Nickel’s record-breaking week dampens bull spirits


By : Andy Home

It’s been a record-breaking week for nickel, albeit not the kind to do much for this market’s punchy bull narrative.
Tuesday saw the warranting of 19,578 tons of metal into London Metal Exchange (LME) warehouses.

This was the largest ever single-day inflow of nickel into the LME system, smashing the previous record of 13,230 tons set in March this year.

And, thanks to that deluge of warranting, headline LME stocks of nickel hit an all-time high of 305,970 tons. It’s a useful reminder that markets do not miraculously shift from surplus to deficit conditions at the flick of a switch.

While there is plenty of evidence that the global nickel market is steadily tightening thanks to the Indonesian ban on nickel ore exports, the process will be slowed by the legacy stocks that have accumulated over the past few years.
Some of which have just turned up in LME sheds.

Tuesday’s stocks surge was split between three locations:

Singapore (8,304 tons), Rotterdam (7,098 tons) and Johor in Malaysia (4,176 tons). The warrantings came in a mix of full-plate cathode, briquettes, bagged and unbagged, and 50mm cut cathode.

Stocks of the latter, by the way, now total 144 tons, which is the highest level of exchange inventory for this premium product since June 2003. In fact, there hasn’t been any registered nickel in this shape at all since April 2012.

There has been speculation that this record inflow was connected to the loss of appetite for collateral financing in China in the wake of the Qingdao port scandal.

However, the geographical breakdown of the warranting, particularly the heavy activity at Rotterdam, suggests otherwise.
More likely is that the Tuesday surge resulted from a physical delivery on the prime June prompt date by the large short position that had graced the LME’s futures banding report for many weeks.

Where the Qingdao ripple effect is a more plausible explanation is the recent flurry of re-warranting activity at Johor, where the ratio of cancelled tonnage has slipped to 43 percent from over 50 percent a month ago.

The “Johor shuffle”, the high-volume movement of metal between live and cancelled warrant categories, has been a defining feature of this LME location for a long time and is widely believed to be tied to Chinese shadow financing.

The net result of both stocks arrivals and re-warranting action is that LME open tonnage is also at a record high above 190,000 tons.

Unsurprisingly, this boost to the LME contract’s physical liquidity pool has caused any lingering tightness at the front end of the LME curve to dissipate.

The benchmark cash-to-three-months period was valued at $78-per ton contango at Thursday’s close. A month ago the spread was trading in small backwardation.

The impact on outright prices has been more muted but after the excitement of mid-May, when three-month metal hit a 27-month high of $21,625 per ton, a lot of the fizz had already gone out of the nickel market anyway.

The price has gone into drift mode since late last month and is currently trading around $18,550.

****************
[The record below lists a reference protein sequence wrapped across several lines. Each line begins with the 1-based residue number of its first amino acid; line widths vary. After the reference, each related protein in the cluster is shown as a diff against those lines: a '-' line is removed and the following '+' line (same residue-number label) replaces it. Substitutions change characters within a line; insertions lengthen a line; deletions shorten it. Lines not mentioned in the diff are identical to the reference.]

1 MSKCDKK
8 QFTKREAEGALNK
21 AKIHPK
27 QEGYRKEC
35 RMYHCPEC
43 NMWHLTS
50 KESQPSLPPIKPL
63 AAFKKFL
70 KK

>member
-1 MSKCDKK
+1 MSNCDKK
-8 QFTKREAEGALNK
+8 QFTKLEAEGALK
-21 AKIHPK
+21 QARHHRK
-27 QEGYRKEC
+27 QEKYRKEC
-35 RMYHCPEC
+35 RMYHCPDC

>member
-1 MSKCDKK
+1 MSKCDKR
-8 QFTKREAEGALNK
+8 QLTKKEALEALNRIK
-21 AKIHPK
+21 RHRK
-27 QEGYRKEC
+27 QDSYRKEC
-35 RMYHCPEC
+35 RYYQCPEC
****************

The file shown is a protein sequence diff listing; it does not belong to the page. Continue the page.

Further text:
That’s because a lot of the hot investment money has also departed with volumes and market open interest markedly declining. The latter has fallen from close to 320,000 lots at the height of the May mayhem to just under 290,000 lots, taking it back to early-April levels.

This is all part and parcel of the current trading climate on the LME. Lacking a unifying theme, speculative money is playing the divergence game via relative-value trades betweenmetals or the occasional “all-aboard” rush into the next hot thing.
Nickel, it seems, has dropped out of vogue in favor of zinc, this month’s hot market, with the zinc price hitting a 16-month high.

Not that nickel’s bull story has gone away.

Indonesia shows no signs of relaxing the ban on exports of unprocessed minerals, meaning no resumption of flows of nickel ore to China’s giant nickel pig iron (NPI) sector.

The impact is already clear to see in the monthly statistical updates from the International Nickel Study Group (INSG).
The global refined market is still assessed as being in surplus, but only just.

The most recent INSG bulletin, covering the month of April, pegs that month’s surplus at just 1,900 tons. The cumulative January-April surplus has shrunk to 12,550 tons from 51,040 tons in the same period of last year.

All of which supports a consensus view that the trickle-down effect of the ore ban on Chinese NPI production is now starting to happen.

Here too, though, stocks of nickel ore at Chinese ports are slowing the process.

And even once those are drawn down, legacy stocks of refined metal will slow the translation of statistical supply-usage deficit into commercial market deficit.

But the process looks, for now at least, unstoppable, barring an unlikely volte-face by the Indonesian authorities.

And there are still plenty of bulls betting on nickel’s upside. It’s just that they’re doing so by buying call options, a part of the market where both open interest and price targets are still rising.

At the end of April there were 200 lots of market open interest on the December 2014 $30,000 strike price. As of
yesterday there were 2,050 lots on the same strike. Moreover, the options “heat map” is warming up all the way up to that big number.

At some stage those options are going to act as a magnet on the price. But that will be the time when LME stock drawdowns rather than arrivals will be grabbing the headlines. Until then, there’s always zinc!




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